High value differentiation strategies are those where the dealership creates a unique value proposition for the consumer and is where I believe the focus should be for all dealerships.  I believe this strategy will best resonate with the majority of our consumers. 

Let me ask, if a prospective purchaser decides to purchase a vehicle, do they want the cheapest price regardless of content, quality and treatment or are they looking to get the most for their money and do business with someone they like and trust?


In a customer driven marketplace, how well you sell is as important as what you sell.  We can all agree that today’s customers are better educated, more demanding, less forgiving and in bigger hurry than ever before.  They certainly more likely to have shopped and can force your salespeople to take short cuts at critical junctures in the road to the sale.  Do your salespeople have the tools, abilities and awareness necessary to professionally regain control of a selling situation? Do they have the competence and confidence to use them? Are you measuring the right things? How many and how well?

Winning in today’s climate requires discipline, focus and execution.  Winners look in the mirror, assess their situation and fix the things that are getting in the way of their results.  Those of you dealers that relentlessly focus on perfecting attitude, strategy and proficiency will dominate your markets consistently.  Keep focus on what you can control.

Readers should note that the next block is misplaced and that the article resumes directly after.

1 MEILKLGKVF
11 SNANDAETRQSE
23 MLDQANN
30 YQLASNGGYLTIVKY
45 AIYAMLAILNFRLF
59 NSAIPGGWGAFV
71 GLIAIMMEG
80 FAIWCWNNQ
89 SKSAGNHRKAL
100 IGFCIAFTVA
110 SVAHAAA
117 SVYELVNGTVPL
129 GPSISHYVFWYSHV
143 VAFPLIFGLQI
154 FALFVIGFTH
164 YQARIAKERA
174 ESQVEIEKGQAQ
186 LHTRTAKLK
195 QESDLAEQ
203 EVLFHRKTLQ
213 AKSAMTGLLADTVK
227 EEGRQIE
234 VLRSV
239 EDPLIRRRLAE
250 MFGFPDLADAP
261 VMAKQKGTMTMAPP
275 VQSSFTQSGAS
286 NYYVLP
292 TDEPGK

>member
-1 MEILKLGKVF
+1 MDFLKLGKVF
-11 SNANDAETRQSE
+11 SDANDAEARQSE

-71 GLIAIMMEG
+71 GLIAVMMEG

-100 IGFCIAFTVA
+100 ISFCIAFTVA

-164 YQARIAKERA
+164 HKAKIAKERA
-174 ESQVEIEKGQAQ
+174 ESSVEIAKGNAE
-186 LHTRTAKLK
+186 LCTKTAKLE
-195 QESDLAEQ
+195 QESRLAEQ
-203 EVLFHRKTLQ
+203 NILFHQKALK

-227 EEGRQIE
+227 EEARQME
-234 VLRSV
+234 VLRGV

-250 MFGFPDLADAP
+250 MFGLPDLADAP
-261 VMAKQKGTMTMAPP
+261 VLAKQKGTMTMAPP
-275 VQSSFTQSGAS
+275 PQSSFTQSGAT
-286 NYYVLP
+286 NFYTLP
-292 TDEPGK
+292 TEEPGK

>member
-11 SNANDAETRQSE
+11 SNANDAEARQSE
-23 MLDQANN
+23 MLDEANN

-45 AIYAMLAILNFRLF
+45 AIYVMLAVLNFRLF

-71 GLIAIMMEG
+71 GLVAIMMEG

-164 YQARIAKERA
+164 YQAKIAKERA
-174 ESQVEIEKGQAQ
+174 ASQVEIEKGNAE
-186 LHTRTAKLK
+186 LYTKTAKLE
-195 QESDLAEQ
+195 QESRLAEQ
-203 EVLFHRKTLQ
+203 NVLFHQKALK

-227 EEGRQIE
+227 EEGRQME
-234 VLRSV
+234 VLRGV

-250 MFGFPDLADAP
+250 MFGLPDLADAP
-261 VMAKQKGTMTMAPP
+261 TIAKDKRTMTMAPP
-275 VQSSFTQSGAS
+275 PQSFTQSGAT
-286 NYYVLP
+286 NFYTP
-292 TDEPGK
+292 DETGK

Thrive or survive? Here’s to a strong close for all of you. Happy selling.

Tami Paulus
The first thing for every business at the start of every month is the goal. What to set? How to achieve? Where we lag behind previous month? bla bla bla... The best thing which a business can do is to identify the areas from where the sales where high in earlier month. The demographic as well as age limit. Also identification of new prospective area will help a lot in future.
Quinton Gentry
So true, the first instinct is to cut prices and slow spending as a reaction to the end of summer. However, lead volume and phone calls still pour in at summer levels and a negative outlook about what to expect for the upcoming month can spoil potential car deals. Arming sales staff and management with clear goals and the tools to reach those goals will keep the profits rolling right through the last quarter of the year. Great article Chris!
Jim Bell
So true on all avenues Chris! Love it and something that needs to be taken into account. I know that when we have great attitudes, we are performing well. Even when sales are down, the guys' attitudes have to be kept up by management and get them to dig. I know that happens all the time. How many times have you dug deep in the last 10 days of the month? I know we did last month and all of a sudden, we have GREAT attitudes around the dealership.